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ISSUE: Al Rider steps down as foundation leader
OUR VIEW: A passionate voice for philanthropy, education
“Sometimes you have to leap without knowing where you’re going to land.”
In a January 2012 interview with this newspaper, Al Rider reflected on that statement as the wisest advice he ever received. Before a room filled with business and community leaders early last Friday morning, it appeared as if Rider will be acting upon this advice once again, taking a new leap in the coming months.
During the gathering at Nolin RECC, and in a voice cracking with emotion at times, Rider announced his retirement as president and CEO of the Central Kentucky Community Foundation. Speaking to friends and colleagues assembled, he said when an individual loves the work they do, it often can be hard to see clearly when it is time to step aside.
Rider went on to say, however, that the time has come in the life of Central Kentucky Community Foundation for “a new face, a fresh perspective, ideas and thinking.”
Ever the model of humility and lifting up another, Rider announced Davette Swiney, the foundation’s vice president, would be his successor to take the helm of the organization. Swiney steps into the leadership role Feb. 1.
It’s true it can be hard to leave an endeavor one loves. But for those who have had the privilege of working with him, it isn’t hard to see the love and passion Rider has for improving education and philanthropy in the community.
It was some 20 years ago when a telephone call to Rider delivered the request and invitation from the North Central Education Foundation to help with a fundraising campaign for then Elizabethtown Community College. At the time, Rider was working in Tennessee. He took a leave of absence to return home to Hardin County to lead the effort. Needless to say when looking at what Elizabethtown Community and Technical College has become, the campaign was a success.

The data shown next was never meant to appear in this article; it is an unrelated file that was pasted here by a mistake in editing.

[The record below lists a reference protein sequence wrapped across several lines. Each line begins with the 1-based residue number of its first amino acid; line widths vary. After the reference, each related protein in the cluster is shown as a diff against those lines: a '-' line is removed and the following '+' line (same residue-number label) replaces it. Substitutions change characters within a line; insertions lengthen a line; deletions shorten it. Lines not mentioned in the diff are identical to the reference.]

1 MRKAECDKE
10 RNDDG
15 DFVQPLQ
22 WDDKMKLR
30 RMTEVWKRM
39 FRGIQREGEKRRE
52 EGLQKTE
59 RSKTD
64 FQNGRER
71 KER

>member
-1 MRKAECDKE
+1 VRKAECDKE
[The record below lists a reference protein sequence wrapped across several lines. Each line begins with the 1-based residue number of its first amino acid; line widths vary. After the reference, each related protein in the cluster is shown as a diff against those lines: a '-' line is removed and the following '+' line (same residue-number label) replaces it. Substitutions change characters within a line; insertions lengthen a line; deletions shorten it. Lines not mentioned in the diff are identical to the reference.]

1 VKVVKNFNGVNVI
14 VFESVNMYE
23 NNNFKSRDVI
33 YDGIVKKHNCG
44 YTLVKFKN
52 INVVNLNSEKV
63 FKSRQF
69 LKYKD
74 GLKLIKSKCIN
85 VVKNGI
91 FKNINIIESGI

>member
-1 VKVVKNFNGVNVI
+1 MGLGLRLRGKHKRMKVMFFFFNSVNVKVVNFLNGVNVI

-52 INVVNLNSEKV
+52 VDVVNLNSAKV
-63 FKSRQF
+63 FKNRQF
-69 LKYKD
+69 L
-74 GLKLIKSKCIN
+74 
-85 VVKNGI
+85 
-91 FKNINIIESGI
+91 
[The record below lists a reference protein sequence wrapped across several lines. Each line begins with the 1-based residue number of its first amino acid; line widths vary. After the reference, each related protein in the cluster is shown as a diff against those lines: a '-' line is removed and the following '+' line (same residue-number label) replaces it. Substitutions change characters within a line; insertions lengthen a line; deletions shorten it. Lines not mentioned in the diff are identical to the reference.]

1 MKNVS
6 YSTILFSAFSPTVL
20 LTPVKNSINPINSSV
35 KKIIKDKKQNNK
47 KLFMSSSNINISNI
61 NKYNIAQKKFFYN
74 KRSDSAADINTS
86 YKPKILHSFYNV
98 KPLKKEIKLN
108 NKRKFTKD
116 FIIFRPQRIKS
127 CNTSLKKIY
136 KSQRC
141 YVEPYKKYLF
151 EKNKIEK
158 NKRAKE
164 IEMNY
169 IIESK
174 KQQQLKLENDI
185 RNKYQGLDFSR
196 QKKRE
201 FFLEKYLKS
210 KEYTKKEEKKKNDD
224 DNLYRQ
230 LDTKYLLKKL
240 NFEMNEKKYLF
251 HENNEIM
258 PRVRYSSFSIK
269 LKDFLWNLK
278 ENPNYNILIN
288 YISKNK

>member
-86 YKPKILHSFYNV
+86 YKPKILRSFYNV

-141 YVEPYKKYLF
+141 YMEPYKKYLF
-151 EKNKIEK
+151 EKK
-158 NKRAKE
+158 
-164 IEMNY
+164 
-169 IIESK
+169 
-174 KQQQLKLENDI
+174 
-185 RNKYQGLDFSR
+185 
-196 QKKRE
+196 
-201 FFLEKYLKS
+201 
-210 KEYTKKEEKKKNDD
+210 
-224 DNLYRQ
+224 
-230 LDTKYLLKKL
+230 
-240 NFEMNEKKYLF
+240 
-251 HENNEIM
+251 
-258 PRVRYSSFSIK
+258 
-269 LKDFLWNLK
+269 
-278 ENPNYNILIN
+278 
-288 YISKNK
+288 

From that time to today, Rider has been an influential and instrumental player in improving educational opportunities and, thereby, quality of life in Hardin County. His accomplishments along the way have been many.
Under his leadership, the North Central Education Foundation awarded more than $1 million in scholarships and loans to struggling members of the community seeking to improve their station in life. As the foundation’s executive, Rider worked tirelessly with other education, government and community leaders to morph the former Challenger Learning Center in Radcliff into a multi-institution education center hosting remote campus classrooms for six institutions. He served as Fort Knox education liaison during the post’s multi-year BRAC transformation process.
And most recently, Rider played an important part in merging NCEF and the Heartland Community Foundation into the Central Kentucky Community Foundation, expanding the mission of both foundations.
He has been an always-accessible resource to many who have sought and implemented his advice to the betterment of their organizational and cause.
Although his plans aren’t firm for the future, Rider says he will stay with the foundation in a part-time capacity for a time and will continue to serve the community he loves in other ways.
Let’s all hope so.
As Swiney alluded to in her comments during the announcement, Rider is known by many as the face of philanthropy in Hardin County. And his is a face we hope to see often as he steps into retirement.
This editorial represents a consensus of The News-Enterprise editorial board.